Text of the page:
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Behind the Curtain: The Truth About Vanity Galleries and Publications

Behind the Curtain: The Truth About Vanity Galleries and Publications

Along with amny other artists I know, I get emails by the dozen from both vanity galleries and book publishers wanting to exhibit or publish my work. Most of these vanity galleries and publishers charge artists to have their work included in a show or publication and it is very flattering to be asked or at least the first few times it is. 

Vanity galleries and publications get their name because they’re there for you to use so you can say “I’ve exhibited in New York or London, or Im published in this or that art book. So it’s more about show off tactics than actually being discovered and being the next Yayoi Kusama or Damien Hirst.

The exhibition fees for artists to exhibit their work can be astronomical and they will normally charge you a set fee, rather than commissions on sales. Depending on the gallery, they may also include or offer for an extra fee, additional services (Like having someone present at the gallery for possible sales and to answer questions, if the artist can not be present during the entire run of the show). Although vanity galleries are legitimate businesses, many artists avoid them either because they don't come with the prestige of being hand-selected by a gallery owner, or because they have the necessary money or business savvy to make use of the option.

So the galleries do not have an incentive to effectively promote your work since they make their money from these exhibition fees, rather than sales of your art. An art colleague of mine while in New York went to have a look at one of the bigger names in the vanity gallery game and reported back that it was a very non descript building in a back street in a rather dodgy area, so I wouldn’t be surprised if they even open their doors half the time as I expect they don’t get many customers.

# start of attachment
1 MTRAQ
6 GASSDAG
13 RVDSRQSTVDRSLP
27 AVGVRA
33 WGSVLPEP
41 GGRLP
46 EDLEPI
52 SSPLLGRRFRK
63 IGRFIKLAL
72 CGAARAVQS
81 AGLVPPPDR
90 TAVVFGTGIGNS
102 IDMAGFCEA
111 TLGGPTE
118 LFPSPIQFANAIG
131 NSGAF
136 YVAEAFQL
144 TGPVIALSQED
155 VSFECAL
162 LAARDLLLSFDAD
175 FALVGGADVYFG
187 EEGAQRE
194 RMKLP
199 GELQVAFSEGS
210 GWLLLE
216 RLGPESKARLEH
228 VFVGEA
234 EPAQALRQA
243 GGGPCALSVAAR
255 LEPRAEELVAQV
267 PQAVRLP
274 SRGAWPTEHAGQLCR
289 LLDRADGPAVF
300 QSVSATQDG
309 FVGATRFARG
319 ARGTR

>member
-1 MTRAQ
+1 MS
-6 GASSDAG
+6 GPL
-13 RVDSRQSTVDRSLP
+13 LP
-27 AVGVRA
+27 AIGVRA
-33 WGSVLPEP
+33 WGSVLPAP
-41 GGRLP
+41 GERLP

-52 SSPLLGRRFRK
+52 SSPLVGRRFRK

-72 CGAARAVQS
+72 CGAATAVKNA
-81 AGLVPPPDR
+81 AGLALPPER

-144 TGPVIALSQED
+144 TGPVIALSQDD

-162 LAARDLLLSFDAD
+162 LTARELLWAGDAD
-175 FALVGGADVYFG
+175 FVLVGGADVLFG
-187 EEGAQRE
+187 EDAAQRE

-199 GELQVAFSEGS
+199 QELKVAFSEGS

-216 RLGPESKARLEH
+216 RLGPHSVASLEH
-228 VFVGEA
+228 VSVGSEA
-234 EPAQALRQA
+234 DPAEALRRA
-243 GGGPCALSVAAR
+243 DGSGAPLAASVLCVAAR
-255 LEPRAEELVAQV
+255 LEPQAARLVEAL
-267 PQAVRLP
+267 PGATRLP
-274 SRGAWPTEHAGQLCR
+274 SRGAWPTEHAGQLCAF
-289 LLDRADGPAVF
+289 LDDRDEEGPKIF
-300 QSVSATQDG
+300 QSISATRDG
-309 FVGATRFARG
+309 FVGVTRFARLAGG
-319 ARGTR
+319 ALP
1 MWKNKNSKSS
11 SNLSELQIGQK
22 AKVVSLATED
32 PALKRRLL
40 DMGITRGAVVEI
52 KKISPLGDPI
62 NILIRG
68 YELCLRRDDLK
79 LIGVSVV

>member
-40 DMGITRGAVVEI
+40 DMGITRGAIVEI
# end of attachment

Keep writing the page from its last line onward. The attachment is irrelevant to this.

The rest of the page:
Unfortunately in the art world too it doesn’t get you any kudos both in that everyone knows what these galleries are and that you didn’t really exhibit in New York or London. The only benefit you may get is that adding it to your CV makes unaware art buyers think you are sought after because of being internationally recognised.

 The same is true for vanity publications - publishers who charge artists to have their work published. Im not sure how many art books are published each year but you pay a hefty sum to be included and yes you get a page or two of your work in a lovely glossy book of which you have to pay quite a bit of money for your own copy of. A legitimate publication would normally gift you a copy. Its highly unlikely that art buyers will be buying these books so unless you purchase one and put it on your coffee table no one you know is likely to ever see it and just think of the implications if they see another artists work they are suddenly interested in over yours in that very same book.

Vanity Fairs are quite similar to vanity galleries, but are usually big events involving many artists. Again the artists have to pay a fee to cover the cost of exhibiting usually in a booth type situation like the big craft fairs and home shows we have here in NZ. You have to pay for all your own advertising, and often there may be an additional screening process to make sure they only show quality artwork so you may well pay for something that you don’t end up being included in. Vanity Fairs usually have much better success than the vanity publishers and galleries because they usually attract large crowds of people actually interested in the art. Some of these shows will charge an entry fee so often the crowds view it more as a show than a buying opportunity. The shows make a lot of money off these entry fees and the artist rarely ever get a cut of that. Well-known vanity shows include the Florence Biennial of which I have been invited to participate in a few times! You are more likely to have success of direct or indirect sales from these shows, although it usually depends on your ability to sell your own work and your awareness of the art market. If you can’t afford to attend then there is not much point in entering.

I found this site rather interesting in that they responded to some of the emails they get from vanity galleries and have published the responses.


Posted: Saturday 23 January 2010


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